KUALA LUMPUR, April 10 — A prolonged lockdown may increase fatalities among cancer and diabetic patients during the Covid-19 epidemic after delaying treatment for a month, experts warned the government.
Patients had to reschedule elective surgeries that were postponed during the Movement Control Order (MCO) that is expected to end on April 14 since it was imposed on March 18. But with uncertainties surrounding the end of the nationwide partial lockdown, many patients are facing trouble rescheduling their surgeries.
An elective surgery does not necessarily mean that it is optional, but that it can be scheduled in advance because it doesn’t involve an urgent life-threatening condition. But still, cancer patients are struggling to come to terms with the delay in their treatments.
Dr Yip Cheng Har, a breast surgeon at Ramsay Sime Darby Health Care, said joint replacement, for example, is an elective surgery, but pointed out that patients’ impression on what is elective and what is not may differ.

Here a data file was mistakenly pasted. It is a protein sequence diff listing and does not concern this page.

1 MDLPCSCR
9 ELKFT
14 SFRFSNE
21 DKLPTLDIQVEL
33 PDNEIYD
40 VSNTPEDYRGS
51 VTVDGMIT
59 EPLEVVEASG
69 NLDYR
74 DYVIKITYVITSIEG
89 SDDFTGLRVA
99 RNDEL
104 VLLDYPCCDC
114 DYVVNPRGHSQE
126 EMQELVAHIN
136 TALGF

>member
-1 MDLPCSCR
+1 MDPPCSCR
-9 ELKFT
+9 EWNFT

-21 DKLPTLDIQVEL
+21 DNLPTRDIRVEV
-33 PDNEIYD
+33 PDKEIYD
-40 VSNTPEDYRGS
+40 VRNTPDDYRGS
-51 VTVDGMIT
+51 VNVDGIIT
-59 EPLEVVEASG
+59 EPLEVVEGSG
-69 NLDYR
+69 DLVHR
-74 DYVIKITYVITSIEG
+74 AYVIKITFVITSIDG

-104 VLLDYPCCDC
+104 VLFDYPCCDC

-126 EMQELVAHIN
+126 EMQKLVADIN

“For example, if their joint is painful, they might want surgery early. With MCO, some patients have time on their hands so they want to do the surgery they have been putting off for years,” Dr Yip told CodeBlue.
“Cancer surgery should not wait more than a month. If wait too long, survival will drop. We may find that after Covid-19, cancer mortality may increase.”Dr Yip Cheng Har, breast surgeon at Ramsay Sime Darby Health Care
Dr Azlina Firzah, a consultant breast surgeon at Pantai Hospital Kuala Lumpur, said surgical procedures that can be deferred are those that do not affect “life or limb”. Emergency amputation, for example, cannot be postponed and will still be performed in hospitals that are not designated Covid-19 facilities.
She cited a Ministry of Health (MOH) guideline dated March 24 on surgery during the coronavirus outbreak that said “all elective surgeries should be postponed as to divert our available resources for those suspected or confirmed to have Covid-19”. All staff involved in surgical procedures must also use personal protective equipment (PPE), while all tertiary hospitals should have a dedicated operating theatre for suspected coronavirus patients, according to the MOH guideline.
“Cancer surgeries that are currently being scheduled are mainly for those with breast cancer and colorectal cancers. Other cancer surgeries are scheduled if postponing would cause major problems,” Dr Azlina told CodeBlue.
For patients who require other treatments such as chemotherapy, they will be reviewed on a case-by-case basis.